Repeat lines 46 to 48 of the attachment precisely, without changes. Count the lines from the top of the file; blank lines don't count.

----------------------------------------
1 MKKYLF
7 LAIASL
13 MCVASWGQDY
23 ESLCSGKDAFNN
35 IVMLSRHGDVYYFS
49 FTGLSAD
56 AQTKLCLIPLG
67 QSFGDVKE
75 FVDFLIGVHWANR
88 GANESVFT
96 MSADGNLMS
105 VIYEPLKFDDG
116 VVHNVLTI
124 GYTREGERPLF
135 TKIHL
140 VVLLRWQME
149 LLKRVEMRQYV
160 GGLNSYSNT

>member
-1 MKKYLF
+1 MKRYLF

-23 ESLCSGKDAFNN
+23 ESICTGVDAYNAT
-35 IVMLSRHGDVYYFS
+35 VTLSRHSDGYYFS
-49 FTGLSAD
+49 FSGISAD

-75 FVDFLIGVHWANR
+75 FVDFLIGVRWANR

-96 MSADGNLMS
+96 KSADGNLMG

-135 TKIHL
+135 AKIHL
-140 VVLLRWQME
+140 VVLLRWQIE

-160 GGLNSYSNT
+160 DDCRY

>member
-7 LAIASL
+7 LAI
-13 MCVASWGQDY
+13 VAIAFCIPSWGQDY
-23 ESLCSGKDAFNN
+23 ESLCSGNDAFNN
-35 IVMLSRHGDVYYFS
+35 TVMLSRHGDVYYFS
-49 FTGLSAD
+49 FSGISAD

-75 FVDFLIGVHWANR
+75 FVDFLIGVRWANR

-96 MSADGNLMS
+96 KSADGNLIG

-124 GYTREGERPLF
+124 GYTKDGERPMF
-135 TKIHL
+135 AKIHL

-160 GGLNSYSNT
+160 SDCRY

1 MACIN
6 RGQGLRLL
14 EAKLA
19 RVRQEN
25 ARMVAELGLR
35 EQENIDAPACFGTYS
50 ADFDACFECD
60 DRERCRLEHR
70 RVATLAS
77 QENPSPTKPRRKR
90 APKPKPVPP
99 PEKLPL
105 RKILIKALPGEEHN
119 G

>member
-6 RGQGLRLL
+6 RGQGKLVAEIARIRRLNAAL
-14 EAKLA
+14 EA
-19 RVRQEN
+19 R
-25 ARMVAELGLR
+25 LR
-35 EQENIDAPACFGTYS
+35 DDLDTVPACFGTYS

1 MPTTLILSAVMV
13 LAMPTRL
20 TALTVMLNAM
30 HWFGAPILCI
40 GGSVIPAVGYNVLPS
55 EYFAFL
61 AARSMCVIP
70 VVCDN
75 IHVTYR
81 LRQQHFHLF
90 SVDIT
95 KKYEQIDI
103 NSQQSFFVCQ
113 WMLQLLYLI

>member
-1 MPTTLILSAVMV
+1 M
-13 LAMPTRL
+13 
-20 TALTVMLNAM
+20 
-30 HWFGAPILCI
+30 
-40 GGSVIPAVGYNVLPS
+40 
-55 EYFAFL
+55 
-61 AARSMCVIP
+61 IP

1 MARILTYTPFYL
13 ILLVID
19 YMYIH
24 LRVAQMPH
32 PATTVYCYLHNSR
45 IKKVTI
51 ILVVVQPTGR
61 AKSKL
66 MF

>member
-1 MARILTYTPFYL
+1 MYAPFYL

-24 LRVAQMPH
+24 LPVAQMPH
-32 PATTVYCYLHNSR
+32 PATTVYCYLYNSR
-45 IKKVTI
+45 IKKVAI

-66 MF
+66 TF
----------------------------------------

+35 TVMLSRHGDVYYFS
-49 FTGLSAD
+49 FSGISAD